user $source $HOME/.fehbg &

Alternatively use nitrogen. It will allow the user to set a folder for the background images, view thumbnails of those images, and fit, stretch, or tile them to the desktop.

Installing nitrogen and getting it into the Openbox menu requires a few more steps than are readily apparent. First, emerge nitrogen. Second, run nitrogen with the backgrounds folder as argument:

user $nitrogen /ruta/a/la/carpeta/de/fondos

Third, set the background image, but keep in mind that it will not be there anymore after logout. Just as with feh, restore the background by editing the autostart.sh script to have the following line:

user $nitrogen --restore &

This will cause nitrogen to load automatically when starting the Openbox session, and that can lead to a slightly slower load time than using feh.

Programs to use with Openbox

The following is a list of some programs which might be of use within an Openbox environment. While the list contains numerous terminal emulators, file managers, panels, and more, it should by no means be considered exhaustive. Please check the appropriate categories in Portage for more options.

Terminal emulators

  • lxde-base/lxterminal is the default terminal emulator for LXDE. It is very lightweight, and based on VTE. While EvilVTE offers many more customization options (including transparency), LXterminal has a graphical interface for some of the more common options (font, colors, et cetera).
  • x11-terms/evilvte is an extremely lightweight terminal emulator based on VTE. It supports tabs, multiple encodings, as well as an easy and extensible configuration file.
  • x11-terms/mrxvt is a multi-tabbed rxvt clone with XFT, transparent background and CJK support. It also features session support for each tab.
  • x11-terms/aterm supports transparency and backwards compatibility with rxvt. It was originally designed for the AfterStep window manager, but easily integrates with other environments.
  • x11-terms/eterm is a terminal based on vt102 and designed to be a more feature-rich replacement for xterm.
  • x11-terms/rxvt-unicode is a clone of rxvt that supports Unicode, daemons, embedded perl, and multiple fonts simultaneously.
  • x11-terms/xfce4-terminal is the VTE-based default for the Xfce desktop environment, so it does require some Xfce libraries to run. However, it is still fairly speedy, and supports transparency and is easily customized.

Gestores de archivos

  • x11-misc/pcmanfm is the lightweight file manager from LXDE. It supports tabbed browsing, drag and drop, thumbnails for images, bookmarks, volume management, searching, and more. It also provides supports for managing the desktop background and drawing desktop icons (both optionally).
  • xfce-base/thunar is the standard file manager from Xfce. It features a bulk renamer, user-customizable actions, and an extension framework, along with many optional plug-ins, such as media tag editing. It depends on several Xfce libraries, but it's still slimmed down compared to other file managers like Nautilus (from GNOME), and Konqueror (from KDE).
  • gnome-base/nautilus is the powerful file manager from the GNOME desktop environment. It features volume management, thumbnails for images, searching, and some system configuration. As it depends on many of the GNOME libraries for proper function, it can seem a bit heavy compared to some of the other file managers.
  • app-misc/gentoo (no relation to this glorious Linux distribution) is a two-pane style file manager. It is incredibly lightweight, but lacks a some features now prominent in modern file managers. It should definitely be considered for older hardware, or if a barebones setup is needed.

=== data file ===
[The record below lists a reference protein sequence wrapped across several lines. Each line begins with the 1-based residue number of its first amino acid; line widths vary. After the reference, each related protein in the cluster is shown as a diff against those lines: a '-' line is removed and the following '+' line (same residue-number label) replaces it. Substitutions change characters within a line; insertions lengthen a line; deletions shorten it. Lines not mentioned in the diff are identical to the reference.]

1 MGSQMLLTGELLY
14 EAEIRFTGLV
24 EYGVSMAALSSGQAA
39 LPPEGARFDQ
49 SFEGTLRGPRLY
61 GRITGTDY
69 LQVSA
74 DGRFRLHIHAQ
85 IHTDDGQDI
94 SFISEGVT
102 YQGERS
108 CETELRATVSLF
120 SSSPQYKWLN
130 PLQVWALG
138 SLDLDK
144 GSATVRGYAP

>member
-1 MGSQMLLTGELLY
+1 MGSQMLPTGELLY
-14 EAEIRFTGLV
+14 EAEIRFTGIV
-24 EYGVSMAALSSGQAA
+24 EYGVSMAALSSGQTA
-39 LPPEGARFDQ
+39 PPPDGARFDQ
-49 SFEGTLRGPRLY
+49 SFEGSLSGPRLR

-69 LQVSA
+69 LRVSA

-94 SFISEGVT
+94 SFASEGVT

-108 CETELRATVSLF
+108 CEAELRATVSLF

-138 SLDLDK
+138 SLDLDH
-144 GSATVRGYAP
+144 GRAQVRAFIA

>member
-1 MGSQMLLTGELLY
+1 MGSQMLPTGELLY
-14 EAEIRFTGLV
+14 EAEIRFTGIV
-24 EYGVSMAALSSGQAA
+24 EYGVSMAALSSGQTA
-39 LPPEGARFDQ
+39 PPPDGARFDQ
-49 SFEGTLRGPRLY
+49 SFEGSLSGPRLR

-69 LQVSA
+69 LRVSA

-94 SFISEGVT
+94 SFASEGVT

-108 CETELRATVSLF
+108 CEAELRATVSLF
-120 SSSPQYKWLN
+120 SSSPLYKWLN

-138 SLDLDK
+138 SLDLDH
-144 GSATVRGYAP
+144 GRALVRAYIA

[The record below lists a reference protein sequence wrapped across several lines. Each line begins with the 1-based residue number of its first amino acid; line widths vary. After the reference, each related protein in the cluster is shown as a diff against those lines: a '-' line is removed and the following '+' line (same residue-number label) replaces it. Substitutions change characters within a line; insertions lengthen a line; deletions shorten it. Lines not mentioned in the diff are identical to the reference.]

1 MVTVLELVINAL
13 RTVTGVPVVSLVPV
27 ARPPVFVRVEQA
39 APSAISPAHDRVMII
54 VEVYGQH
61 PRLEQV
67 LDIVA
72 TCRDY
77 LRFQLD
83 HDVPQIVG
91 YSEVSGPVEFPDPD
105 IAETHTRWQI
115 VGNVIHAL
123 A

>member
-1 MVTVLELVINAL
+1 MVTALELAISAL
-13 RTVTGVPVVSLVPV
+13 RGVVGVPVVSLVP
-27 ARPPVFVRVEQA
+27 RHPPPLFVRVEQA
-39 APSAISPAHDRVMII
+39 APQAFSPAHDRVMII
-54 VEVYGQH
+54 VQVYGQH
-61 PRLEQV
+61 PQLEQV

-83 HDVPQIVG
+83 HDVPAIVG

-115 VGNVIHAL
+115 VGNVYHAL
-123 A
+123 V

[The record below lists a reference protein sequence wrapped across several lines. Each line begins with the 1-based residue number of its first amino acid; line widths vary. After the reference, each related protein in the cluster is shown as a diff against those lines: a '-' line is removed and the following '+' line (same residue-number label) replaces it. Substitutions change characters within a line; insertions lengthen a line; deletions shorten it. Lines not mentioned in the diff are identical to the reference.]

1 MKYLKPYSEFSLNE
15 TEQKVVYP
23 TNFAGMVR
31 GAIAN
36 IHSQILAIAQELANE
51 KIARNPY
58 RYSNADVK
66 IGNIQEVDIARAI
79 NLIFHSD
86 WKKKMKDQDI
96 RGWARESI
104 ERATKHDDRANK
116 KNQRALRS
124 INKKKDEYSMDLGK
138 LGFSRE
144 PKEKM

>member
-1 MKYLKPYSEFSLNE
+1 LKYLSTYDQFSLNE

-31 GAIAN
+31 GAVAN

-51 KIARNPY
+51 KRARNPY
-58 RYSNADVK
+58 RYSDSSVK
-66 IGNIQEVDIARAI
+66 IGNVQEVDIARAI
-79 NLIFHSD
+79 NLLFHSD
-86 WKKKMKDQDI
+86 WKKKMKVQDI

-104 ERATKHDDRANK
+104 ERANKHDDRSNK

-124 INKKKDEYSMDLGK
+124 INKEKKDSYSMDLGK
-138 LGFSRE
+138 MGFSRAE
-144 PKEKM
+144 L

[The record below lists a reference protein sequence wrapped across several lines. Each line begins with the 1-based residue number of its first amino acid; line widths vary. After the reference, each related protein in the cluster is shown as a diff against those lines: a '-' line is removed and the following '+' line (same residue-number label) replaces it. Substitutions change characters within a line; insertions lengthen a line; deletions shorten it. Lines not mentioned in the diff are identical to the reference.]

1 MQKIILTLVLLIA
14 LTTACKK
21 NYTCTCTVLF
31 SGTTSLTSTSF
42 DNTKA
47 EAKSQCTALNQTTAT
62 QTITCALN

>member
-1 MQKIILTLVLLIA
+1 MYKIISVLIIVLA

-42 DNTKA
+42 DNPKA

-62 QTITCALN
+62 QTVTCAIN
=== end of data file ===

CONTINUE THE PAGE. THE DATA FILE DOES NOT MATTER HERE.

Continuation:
• app-misc/emelfm2 is another file manager in the vein of Midnight Commander. It features a two-pane window. As with the Gentoo file manager (listed above), it is bare bones and does not include many features prevalent in newer file managers. However, it also offers a few features not found in other file managers, such as a built-in command line in a separate pane.

Desktop management

  • Though x11-misc/pcmanfm is mainly a file manager, it also gives the option to manage the desktop background (instead of using feh or nitrogen ) and draw desktop icons.
  • x11-misc/idesk is a simple program used to draw desktop icons. It supports shadowed and anti-aliased fonts, PNG images, "snap-to-grid" placement, and changing the desktop background.

Panels

  • Tint2 is a simple, lightweight panel and taskbar. It supports color, transparency, a clock, drag and drop between virtual desktops, a system tray, and comes with a battery monitor. One can even add a button to display the applications menu from the window manager.
  • x11-misc/pypanel is an easily customized panel written in Python and C. It features transparency, shading, tinting, location and layout configuration, font type, auto-hiding, application launcher, clock, and more.
  • lxde-base/lxpanel is the default panel and taskbar from LXDE. It features a launcher, menu, clock, and a GUI-based configurator. It is feature-rich while depending on very few packages, making it a good choice for a lean system.
  • xfce-base/xfce4-panel is the default panel from the Xfce desktop environment. It supports application launchers, detachable menus, a pager, tasklist, clock, applets, and more. It does, however, require a few of the Xfce libraries which are not dependencies of some other panels.
  • x11-misc/fbpanel is a simple, extremely lightweight panel that supports window lists, launchers, a clock, and a few other goodies. It's not the most featureful panel, and it can be cumbersome to configure, but it needs only GTK+ to run.

Pagers and systrays

  • x11-misc/netwmpager is an EWMH-compliant pager that integrates nicely into any of the *box environments. It is not as obtrusive, and is much more readily customizable than many of the other available pagers.
  • x11-misc/bbpager is a desktop pager that was originally written for BlackBox, but works nicely with Openbox as well. It does have some BlackBox dependencies though.
  • x11-plugins/docker is the system tray that is made especially for Openbox. It has no extra dependencies, and gives the ability to view and use tray icons for supported GTK and QT-based applications.
  • x11-misc/trayer is a system tray that was modified from the FBpanel code, and is often used with FVWM. One of its perks is that it supports transparency.